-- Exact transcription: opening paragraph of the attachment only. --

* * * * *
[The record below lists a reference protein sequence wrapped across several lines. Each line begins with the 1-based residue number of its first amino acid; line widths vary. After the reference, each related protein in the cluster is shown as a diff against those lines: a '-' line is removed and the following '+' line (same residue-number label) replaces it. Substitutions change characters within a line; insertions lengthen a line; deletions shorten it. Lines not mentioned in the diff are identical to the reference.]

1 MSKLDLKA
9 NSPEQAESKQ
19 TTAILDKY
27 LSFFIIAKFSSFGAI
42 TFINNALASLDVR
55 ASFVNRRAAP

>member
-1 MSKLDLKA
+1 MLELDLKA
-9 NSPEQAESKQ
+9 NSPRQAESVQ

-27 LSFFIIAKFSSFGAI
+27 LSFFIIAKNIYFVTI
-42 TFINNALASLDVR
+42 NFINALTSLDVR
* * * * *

[The record below lists a reference protein sequence wrapped across several lines. Each line begins with the 1-based residue number of its first amino acid; line widths vary. After the reference, each related protein in the cluster is shown as a diff against those lines: a '-' line is removed and the following '+' line (same residue-number label) replaces it. Substitutions change characters within a line; insertions lengthen a line; deletions shorten it. Lines not mentioned in the diff are identical to the reference.]